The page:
A recurring theme I have noticed in children’s literature is this: Moms and dads are usually absent. And if the parents are mentioned, they are often negligent kill-joys who hinder and sometimes even harm their children.
As a parent, I can’t help but wonder what message this sends to our children.
I first noticed the absence of parents thirty-odd years ago reading the Famous Five stories. Each story would typically begin with Mom and Dad going overseas and dumping their kids at Aunt Fanny’s for whole summers at a time. The message was, “Mom and Dad are going on an adventure and you can’t come.” But that was okay because the kids would have adventures of their own. Who needs parents? They only get in the way.
Where are the parents?
The fairytales we read are populated by bad parents. Take Snow White for example. In this classic tale we have a king who marries a psycho-lady putting his little girl in mortal danger. And what does the king do to protect his child? Not a blessed thing. What’s wrong with that picture?! And don’t get me started on Hansel and Gretel!
As a child, these examples of parental neglect or abuse troubled me slightly. But as a father, they trouble me deeply. I hate reading stories where the parents are absent or untrustworthy. I have three daughters and I don’t want them buying into any narrative that says daddy can’t be trusted. I don’t want them pining for some rich kid on a horse to come and rescue them.
The absence of good parents and safe homes is a theme that stretches from Neverland to Narnia. The Darling children fly away from home, while the Pevensie children are sent from home. Sure, this is often the set-up for an adventure, but why do so many authors feel it’s necessary to get rid of Mom and Dad before we can have a good story?
If you think I’m exaggerating, ask yourself, what do the following characters all have in common? Cinderella, Huckleberry Finn, Tom Sawyer, Pollyanna, Heidi, Matilda, Oliver Twist, Mowgli, Harry Potter, Spiderman, Batman, Wolverine, Magneto, Tarzan and Frodo Baggins. Answer: They are all orphans. None of them know their fathers.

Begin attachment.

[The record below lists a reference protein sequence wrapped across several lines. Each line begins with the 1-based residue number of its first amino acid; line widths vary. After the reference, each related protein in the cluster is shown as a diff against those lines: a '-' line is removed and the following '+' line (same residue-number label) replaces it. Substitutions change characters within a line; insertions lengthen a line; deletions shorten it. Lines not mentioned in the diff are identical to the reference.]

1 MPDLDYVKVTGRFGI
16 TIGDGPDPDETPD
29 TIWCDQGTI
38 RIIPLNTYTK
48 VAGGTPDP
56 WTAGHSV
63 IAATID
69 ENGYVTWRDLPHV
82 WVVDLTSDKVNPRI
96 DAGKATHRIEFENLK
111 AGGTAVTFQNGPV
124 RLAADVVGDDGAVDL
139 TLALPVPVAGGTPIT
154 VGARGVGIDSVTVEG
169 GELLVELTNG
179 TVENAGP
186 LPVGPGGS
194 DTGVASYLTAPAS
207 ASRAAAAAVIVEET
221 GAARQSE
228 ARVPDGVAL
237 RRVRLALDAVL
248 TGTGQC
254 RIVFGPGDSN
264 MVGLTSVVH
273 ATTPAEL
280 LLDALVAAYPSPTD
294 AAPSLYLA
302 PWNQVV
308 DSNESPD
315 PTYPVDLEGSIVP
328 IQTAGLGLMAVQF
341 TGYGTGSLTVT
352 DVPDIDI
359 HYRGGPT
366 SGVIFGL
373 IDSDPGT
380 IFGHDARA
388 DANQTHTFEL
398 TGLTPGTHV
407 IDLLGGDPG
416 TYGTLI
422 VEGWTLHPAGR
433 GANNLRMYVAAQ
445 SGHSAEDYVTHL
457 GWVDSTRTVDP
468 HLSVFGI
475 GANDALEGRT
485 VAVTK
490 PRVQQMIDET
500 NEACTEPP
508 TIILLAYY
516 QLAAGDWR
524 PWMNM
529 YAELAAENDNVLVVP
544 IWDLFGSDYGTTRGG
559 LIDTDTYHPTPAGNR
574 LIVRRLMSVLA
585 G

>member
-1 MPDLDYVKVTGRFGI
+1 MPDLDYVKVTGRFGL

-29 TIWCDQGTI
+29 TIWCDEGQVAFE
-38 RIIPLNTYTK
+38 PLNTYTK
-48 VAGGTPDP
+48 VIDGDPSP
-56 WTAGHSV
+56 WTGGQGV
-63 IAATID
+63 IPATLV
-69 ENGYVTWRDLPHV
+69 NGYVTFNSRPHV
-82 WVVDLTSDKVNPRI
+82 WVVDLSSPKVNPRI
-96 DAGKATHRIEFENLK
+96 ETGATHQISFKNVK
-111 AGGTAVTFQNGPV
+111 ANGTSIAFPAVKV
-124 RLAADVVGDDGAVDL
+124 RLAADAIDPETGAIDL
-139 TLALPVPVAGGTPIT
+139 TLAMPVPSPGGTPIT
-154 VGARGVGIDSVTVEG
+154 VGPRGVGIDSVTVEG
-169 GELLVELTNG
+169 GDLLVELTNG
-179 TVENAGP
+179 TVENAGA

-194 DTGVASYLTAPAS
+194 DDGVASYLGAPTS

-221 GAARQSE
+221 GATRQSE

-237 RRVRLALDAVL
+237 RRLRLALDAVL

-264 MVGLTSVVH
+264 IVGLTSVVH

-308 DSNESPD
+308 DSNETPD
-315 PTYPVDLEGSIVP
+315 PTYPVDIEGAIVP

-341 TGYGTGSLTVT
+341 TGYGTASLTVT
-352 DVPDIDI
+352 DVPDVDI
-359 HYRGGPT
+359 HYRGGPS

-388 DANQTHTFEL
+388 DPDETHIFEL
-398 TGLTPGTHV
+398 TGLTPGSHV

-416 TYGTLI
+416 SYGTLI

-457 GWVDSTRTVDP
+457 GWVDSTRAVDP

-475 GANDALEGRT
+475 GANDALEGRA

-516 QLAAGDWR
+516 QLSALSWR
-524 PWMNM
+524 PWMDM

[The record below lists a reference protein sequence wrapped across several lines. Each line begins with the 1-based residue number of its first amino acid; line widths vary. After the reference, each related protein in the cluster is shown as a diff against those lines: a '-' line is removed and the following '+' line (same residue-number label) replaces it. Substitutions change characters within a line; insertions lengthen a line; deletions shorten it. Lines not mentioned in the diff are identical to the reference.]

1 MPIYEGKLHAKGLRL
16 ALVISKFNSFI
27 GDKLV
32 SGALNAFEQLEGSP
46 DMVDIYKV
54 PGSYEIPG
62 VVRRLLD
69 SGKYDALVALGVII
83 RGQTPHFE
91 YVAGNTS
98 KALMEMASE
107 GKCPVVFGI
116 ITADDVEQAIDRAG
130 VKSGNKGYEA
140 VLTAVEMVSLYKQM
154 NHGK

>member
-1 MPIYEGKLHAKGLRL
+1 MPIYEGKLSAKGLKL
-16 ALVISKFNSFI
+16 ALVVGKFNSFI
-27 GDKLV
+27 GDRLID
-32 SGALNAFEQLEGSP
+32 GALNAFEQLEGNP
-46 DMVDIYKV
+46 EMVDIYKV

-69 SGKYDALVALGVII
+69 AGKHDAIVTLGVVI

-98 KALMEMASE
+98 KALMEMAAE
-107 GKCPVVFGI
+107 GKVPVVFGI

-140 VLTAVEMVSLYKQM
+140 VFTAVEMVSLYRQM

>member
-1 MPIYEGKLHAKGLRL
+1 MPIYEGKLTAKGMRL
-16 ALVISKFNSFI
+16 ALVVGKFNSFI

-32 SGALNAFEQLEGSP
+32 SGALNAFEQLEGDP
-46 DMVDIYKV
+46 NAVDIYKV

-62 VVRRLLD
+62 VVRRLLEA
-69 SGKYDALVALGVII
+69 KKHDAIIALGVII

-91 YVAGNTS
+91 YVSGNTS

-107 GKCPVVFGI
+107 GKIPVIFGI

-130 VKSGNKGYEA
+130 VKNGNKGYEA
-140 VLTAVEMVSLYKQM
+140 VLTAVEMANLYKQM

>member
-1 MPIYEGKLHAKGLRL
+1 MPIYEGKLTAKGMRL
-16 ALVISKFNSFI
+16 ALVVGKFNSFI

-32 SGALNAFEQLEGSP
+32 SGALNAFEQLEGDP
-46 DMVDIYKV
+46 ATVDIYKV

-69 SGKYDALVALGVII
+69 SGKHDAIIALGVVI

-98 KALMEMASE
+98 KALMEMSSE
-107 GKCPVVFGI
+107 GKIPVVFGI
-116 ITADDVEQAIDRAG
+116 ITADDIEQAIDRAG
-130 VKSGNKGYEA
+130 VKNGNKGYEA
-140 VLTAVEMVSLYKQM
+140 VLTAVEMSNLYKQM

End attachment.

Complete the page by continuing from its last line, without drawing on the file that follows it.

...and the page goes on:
The absent father
The stories we tell shape our children. So what sort of people are we raising when our stories feature absent or faithless fathers? It’s as though our stories were written by the Prodigal Son, which is fine, I guess, but I am not a prodigal and I’m not raising prodigals. Neither are you.
In contrast, the stories Jesus told often featured good fathers. In his most famous story, a father is the hero who falls on his wayward son, not with blows, but hugs and kisses (Luke 15:20). I like that story because it speaks to the universal need for a good father who loves us as we are and not as we should be.
(Why aren’t there more stories like that one? Perhaps there are and I just haven’t read them. Let me know below.)
The Big House
About seven years ago I got fed up reading fatherless fairytales to my kids, so I began inventing my own tales. I made up stories where the fathers were legendary and totally trustworthy. The parents in my stories weren’t background scenery; they were heroes who took their children on great adventures.
Earlier this year I read one of my stories to my kids over several nights of a family vacation. Forgive the immodesty, but they loved it. The critics were unanimous. One of them gave it five stars and another rated it “a million out of ten.” (My kids are awesome! My eldest told her class that I was her favorite author. Awww.)
That story was called The Big House and it has just been published. It goes on sale next month (and yes, it will be available in paperback as well as Kindle, and PDF). What’s it about? I’ll tell you more in a week or two, but in essence, it’s about a couple of kids who discover that their father is a billion times more awesome than they think he is.
Which, when you think about it, is just about the greatest discovery anyone can make.